美国,阿肯色州,水晶桥博物馆商店 / Marlon Blackwell Architect

建筑师:Marlon Blackwell Architect

地点:水晶桥美国艺术博物馆,美国阿肯色州本顿维尔博物馆路600号,72712

设计团队:Marlon Blackwell, Meryati Johari Blackwell, Michael Pope, Bradford Payne, Jonathan Boelkins, Stephen Reyenga, William Burks, Angela Carpenter, Casey Worrell

项目年份:2011

摄影: Timothy Hursley

新的水晶桥美国艺术博物馆(Moshe Safdie,2011年)位于美国阿肯色州本顿维尔,博物馆商店就处在博物馆中央,是插入原有3040平方英尺曲线型混凝土空间中的一个加建结构,由Marlon Blackwell建筑师事务所设计。当地举办了一场设计竞赛,希望能找到合适的建筑师,设计出能增加博物馆整体体验效果的、功能性的、极具触感的博物馆商店。最后设计出的空间采用了重型结构,混凝土柱支撑着上方的绿色屋顶,屋顶将空间明显地分割成几个部分。朝西的店面面向入口广场开放,因此产生了眩光和过热问题。商店所有者希望商店温暖、自然、具有触感,博物馆赞助人则将商店理解为博物馆体验的延伸部分。

考虑到几位当地艺术家的作品将会成为博物馆商店中的特色商品,建筑师就将设计分析的重点集中在Leon Niehues(阿肯色州亨茨维尔)的作品上,Leon Niehues是著名的篮筐设计师,因用欧扎克地区白色小橡树手工制作漂亮的雕塑般的篮筐而闻名。篮筐的制作过程采用了传统的编筐技术、新的制作方法、简单重复的元素以及沿特定路线编制的形式感很强的挤压构件。这个过程正是建筑师围绕零售空间设计统一交通流线系统的灵感来源。

一系列平行的樱桃木胶合板肋条直接由当地的建筑信息模型制造,木材采自欧扎克本地,这些肋条共同组成了空间,形成了天花板和后墙上的木工产品。224根独特的木肋条由CNC铣削技术精确切割而成。建筑内表面的肋条很像蘑菇底面的一条条菌褶,被称为薄板,这些薄板高低起伏,形成了优雅的断面,同时也有实际作用——遮挡强烈的西晒。薄板系统的多孔性和规则性为供暖与制冷系统、照明灯具与悬挂商品提供了固有的灵活性。带有纹理的绿色织物覆盖的展示墙是零售店的端墙,也与樱桃木地板和薄板表面协调统一。薄板的形式与结构试图与博物馆的美感产生共鸣,协调原有粗糙的曲线型空间和零售店的实际需要。

独立支撑的定制欧扎克胡桃木和玻璃橱窗使空间更加完整,提供了一体化的展示与储存空间,同时还与感官效果强烈的弯曲天花板与后墙相呼应。平面的几何形状被转变成了三维的空间设计,其中渗透着当地的材料与工艺,表现了与美国艺术独特的感性之间的密切联系。


Architects: Marlon Blackwell Architect

Location: Crystal Bridges Museum of American Art, 600 Museum Way, Bentonville, Arkansas 72712, USA

Design Team: Marlon Blackwell, Meryati Johari Blackwell, Michael Pope, Bradford Payne, Jonathan Boelkins, Stephen Reyenga, William Burks, Angela Carpenter, Casey Worrell

Year: 2011

Photographs: Timothy Hursley

Located in the heart of the new Crystal Bridges Museum of American Art (Moshe Safdie, 2011) in Bentonville, Arkansas, USA, the museum store is an insertion by Marlon Blackwell Architect into an existing 3,040 square foot curved concrete space.  A local competition was held to find an architect that could contribute to the overall museum experience and provide the museum with a functional and tactile museum store.  The space provided was heavily structured with concrete columns supporting a green roof above which severely dissects the space. The west-facing storefront opened on to the entry plaza, making glare and heat gain an issue.  The owner desired a store experience that was warm, natural, and tactile and understood by museum patrons as an extension of the museum experience.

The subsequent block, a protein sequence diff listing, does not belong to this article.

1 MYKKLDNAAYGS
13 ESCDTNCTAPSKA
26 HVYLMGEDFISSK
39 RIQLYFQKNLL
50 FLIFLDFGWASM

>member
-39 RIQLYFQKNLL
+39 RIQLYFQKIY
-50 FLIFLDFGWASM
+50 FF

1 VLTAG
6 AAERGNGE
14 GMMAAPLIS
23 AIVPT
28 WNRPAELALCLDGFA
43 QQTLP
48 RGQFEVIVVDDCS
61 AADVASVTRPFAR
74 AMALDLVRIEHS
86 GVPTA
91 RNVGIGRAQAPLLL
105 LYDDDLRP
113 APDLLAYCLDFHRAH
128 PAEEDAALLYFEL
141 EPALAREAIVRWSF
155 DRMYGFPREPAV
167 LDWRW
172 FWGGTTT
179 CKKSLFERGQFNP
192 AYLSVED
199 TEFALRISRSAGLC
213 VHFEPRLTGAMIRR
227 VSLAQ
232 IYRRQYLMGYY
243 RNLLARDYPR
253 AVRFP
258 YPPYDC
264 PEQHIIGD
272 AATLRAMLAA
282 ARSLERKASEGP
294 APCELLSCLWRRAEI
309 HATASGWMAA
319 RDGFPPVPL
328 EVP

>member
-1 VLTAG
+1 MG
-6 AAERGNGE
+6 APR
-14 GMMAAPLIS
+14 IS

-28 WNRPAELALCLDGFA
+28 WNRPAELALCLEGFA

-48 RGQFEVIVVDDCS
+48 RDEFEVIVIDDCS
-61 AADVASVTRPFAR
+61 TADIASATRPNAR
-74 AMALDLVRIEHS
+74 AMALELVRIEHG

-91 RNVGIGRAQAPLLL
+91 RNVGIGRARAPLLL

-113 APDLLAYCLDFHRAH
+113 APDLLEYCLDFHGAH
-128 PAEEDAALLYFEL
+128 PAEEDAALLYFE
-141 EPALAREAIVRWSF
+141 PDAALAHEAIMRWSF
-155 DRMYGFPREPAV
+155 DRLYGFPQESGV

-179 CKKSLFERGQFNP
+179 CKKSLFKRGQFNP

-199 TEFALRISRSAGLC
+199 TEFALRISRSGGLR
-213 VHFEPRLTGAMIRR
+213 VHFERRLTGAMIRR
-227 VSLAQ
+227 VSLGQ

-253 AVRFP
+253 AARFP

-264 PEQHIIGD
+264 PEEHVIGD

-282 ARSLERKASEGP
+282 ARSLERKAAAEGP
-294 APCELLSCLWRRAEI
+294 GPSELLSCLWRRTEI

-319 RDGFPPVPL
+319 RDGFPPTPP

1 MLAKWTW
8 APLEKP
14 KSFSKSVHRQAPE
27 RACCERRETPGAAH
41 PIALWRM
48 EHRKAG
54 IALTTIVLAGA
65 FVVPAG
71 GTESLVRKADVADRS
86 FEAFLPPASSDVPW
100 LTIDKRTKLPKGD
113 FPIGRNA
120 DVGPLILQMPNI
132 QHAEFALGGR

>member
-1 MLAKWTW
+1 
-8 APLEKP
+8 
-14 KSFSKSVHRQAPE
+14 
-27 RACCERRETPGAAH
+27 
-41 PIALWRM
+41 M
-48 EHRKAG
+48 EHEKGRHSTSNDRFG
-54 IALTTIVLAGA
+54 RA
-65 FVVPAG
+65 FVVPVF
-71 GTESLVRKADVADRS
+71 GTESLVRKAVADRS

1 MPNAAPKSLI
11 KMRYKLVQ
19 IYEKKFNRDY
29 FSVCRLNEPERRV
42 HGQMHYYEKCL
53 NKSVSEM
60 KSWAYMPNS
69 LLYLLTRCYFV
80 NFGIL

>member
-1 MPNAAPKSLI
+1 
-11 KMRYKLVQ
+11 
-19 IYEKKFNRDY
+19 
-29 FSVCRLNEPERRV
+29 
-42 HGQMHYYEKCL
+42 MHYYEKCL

Mindful that several local artists would be featured in the museum store, our analysis focused on the work of celebrated basket maker, Leon Niehues (Huntsville, Arkansas), known for his beautifully crafted sculptural baskets made from the young white oak trees of the Ozarks.  His process of making uses traditional splint techniques together with new construction methods, simple repetitive elements, and strong formal profiles extruded along specific paths. This process was the source for developing a unified system of articulation that envelopes the retail space.

A series of parallel cherry plywood ribs, fabricated locally straight from the BIM model, harvested locally in the Ozarks, organizes the space and forms the ceiling and millwork on the rear wall.  A CNC machine provided the technology needed to cut 224 precise and unique pieces.  Likened to the ribbed underside of a mushroom known as a lamella, the surface undulates to create an elegant sectional profile while also serving the practical function of providing shade from the intense western sun. The porosity and regularity of the lamella system provide an inherent flexibility for heating and cooling systems, lighting and hanging merchandise.  Textured green fabric covered display walls terminate the ends of the retail store and compliment the cherry wood floor and lamella surfaces.  The form and structure of the lamella attempts to resonate the aesthetic of the museum, mediating between the given curved raw space and the practical needs of the retail shop.

Free-standing custom Ozark walnut and glass vitrines further organize the space, providing integral display and storage while serving as a counterpoint to the sensual curved ceiling and rear wall.  The geometry of the plan is transformed into a three dimensional spatial proposition imbued with local materials and craftsmanship, expressing a kinship with the unique sensibility found in American Art.